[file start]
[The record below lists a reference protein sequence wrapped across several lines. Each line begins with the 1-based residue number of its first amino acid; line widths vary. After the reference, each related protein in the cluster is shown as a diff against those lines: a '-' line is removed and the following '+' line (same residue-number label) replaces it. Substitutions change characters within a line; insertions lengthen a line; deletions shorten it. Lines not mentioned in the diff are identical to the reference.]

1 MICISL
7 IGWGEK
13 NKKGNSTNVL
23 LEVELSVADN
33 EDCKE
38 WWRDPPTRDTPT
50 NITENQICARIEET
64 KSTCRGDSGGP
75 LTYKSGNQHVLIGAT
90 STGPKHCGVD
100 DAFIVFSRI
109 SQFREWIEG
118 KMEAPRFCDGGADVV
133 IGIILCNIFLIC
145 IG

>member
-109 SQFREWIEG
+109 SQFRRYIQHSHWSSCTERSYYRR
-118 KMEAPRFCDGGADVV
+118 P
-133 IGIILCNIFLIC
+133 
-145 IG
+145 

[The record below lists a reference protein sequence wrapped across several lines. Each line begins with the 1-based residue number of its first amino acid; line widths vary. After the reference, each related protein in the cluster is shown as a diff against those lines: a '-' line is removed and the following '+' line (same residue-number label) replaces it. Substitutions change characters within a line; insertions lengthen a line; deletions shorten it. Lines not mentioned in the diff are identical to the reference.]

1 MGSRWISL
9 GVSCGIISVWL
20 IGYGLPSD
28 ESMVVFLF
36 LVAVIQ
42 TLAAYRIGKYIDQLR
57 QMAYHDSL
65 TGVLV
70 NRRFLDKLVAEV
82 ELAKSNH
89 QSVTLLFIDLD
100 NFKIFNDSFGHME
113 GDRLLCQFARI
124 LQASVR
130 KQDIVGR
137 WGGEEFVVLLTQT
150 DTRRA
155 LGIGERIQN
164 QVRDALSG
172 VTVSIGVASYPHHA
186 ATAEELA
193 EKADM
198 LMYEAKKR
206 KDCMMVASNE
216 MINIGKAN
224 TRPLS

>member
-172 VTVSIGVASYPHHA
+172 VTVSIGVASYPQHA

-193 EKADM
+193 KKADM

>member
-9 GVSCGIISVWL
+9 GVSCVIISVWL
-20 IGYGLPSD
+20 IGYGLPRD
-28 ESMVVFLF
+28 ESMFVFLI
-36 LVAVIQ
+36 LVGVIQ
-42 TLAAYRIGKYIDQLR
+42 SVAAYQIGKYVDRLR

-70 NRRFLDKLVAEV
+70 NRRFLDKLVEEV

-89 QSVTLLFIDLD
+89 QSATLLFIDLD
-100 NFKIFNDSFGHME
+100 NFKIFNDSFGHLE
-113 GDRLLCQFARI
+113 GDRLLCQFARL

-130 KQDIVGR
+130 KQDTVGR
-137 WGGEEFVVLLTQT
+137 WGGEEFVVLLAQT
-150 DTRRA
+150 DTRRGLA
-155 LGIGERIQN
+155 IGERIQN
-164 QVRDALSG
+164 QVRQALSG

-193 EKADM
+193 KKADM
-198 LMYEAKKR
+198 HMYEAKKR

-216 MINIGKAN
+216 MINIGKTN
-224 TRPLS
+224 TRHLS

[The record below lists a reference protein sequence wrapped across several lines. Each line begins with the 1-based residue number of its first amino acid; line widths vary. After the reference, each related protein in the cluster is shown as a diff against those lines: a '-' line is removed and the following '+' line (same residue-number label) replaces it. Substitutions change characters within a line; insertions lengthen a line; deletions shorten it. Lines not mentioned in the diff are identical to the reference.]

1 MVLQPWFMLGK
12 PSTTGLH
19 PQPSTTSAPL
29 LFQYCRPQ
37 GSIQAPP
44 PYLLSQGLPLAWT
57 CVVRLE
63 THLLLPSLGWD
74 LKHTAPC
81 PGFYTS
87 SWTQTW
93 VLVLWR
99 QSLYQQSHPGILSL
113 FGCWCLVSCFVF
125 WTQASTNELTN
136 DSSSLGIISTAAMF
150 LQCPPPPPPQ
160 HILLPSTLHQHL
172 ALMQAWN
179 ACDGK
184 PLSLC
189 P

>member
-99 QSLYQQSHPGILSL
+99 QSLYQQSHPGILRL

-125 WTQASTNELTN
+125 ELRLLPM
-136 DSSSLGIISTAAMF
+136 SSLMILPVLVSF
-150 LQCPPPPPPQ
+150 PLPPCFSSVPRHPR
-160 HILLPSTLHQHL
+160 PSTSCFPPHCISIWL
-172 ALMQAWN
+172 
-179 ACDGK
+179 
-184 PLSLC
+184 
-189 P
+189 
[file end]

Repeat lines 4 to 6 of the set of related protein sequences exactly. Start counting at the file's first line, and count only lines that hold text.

13 NKKGNSTNVL
23 LEVELSVADN
33 EDCKE